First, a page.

As CBS2's Christina Fan reported Monday, parents were still a little apprehensive about sending their children back.
Inside Arcadia Children's Daycare in the Bronx, educational director Sue Sussman has tried making the classroom COVID-19-proof. Colorful circles on the ground teach toddlers about social distancing, and shared toys are locked away in storage.
But judging by her empty classroom, the precautions haven't been enough to ease fears.
"People are holding back a little more, because it's still here. But, of course, it's going to go on, we know in reality, really months more," Sussman told Fan.
On a typical day, she usually sees about 20 drop-offs. On Monday, there was just one.
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Arcadia is one of roughly 3,000 child care programs that were allowed to reopen Monday in New York City after being closed for months. Katmint Learning initiative in Bedford Stuyvesant is another.
"A lot of these families have been completely quarantined, just them, haven't seen anybody. For the child today, today was a big deal for them," Katmint's Neidlylin Vaga said.
While the news is welcome for many parents who are desperate to get to work, others say they just aren't ready.
"I just didn't feel comfortable safety-wise and I didn't want to put that pressure on the day care people," one father from Brooklyn said.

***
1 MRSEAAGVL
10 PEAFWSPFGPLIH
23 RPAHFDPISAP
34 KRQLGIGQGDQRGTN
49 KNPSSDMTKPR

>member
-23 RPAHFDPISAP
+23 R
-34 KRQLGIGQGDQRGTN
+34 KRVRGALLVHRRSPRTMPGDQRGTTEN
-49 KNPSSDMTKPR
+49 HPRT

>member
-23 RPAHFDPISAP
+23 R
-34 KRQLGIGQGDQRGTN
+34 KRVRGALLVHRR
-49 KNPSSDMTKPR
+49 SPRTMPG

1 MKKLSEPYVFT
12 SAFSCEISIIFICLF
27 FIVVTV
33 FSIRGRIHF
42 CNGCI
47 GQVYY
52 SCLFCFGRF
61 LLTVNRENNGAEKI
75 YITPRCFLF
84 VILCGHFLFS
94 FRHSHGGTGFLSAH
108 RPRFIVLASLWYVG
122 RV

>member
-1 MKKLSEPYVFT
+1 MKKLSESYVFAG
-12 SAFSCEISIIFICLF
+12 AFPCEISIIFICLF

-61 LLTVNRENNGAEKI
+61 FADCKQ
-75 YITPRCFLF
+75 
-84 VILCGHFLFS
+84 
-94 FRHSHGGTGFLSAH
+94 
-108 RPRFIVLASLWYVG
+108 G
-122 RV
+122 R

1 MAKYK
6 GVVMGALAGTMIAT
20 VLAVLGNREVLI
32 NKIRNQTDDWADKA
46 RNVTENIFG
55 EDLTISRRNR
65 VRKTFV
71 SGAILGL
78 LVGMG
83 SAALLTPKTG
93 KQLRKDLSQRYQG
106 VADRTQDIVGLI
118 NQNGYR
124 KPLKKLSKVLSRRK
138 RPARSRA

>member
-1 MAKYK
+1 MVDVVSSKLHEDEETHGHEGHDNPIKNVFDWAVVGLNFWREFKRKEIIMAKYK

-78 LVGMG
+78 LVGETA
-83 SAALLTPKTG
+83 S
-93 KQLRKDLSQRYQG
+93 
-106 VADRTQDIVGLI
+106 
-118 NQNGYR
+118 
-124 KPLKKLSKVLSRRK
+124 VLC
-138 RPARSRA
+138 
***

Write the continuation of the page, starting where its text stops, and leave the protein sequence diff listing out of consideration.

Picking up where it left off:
"Some parents say, 'Oh great, I hope to send my child soon, because I have a lot of shopping and I want to go to work,'" said Sussman. "Some other parents said maybe they'll keep them home a little bit longer and then maybe a little later in the summer come in."
The state implemented strict guidelines for reopening:
- No more than 15 children are allowed in a room
- All staff are required to wear face masks
- Children and staff must have daily health screenings
- Surfaces must be sanitized throughout the day
"If a child has watery eyes or is sneezing and coughing, they're going to have to take them home temporarily and check with their doctor," Sussman said.
To reassure parents, many programs have added additional precautions like shoe coverings and individual pencil boxes. Instructors say it's important they make families feel safe.
"Without child care programs, how can New York City parents go back to work and resume their positions?" Vaga said.
The Health Department said if a child tests positive for coronavirus, everyone in that classroom will be notified and asked to quarantine for two weeks.
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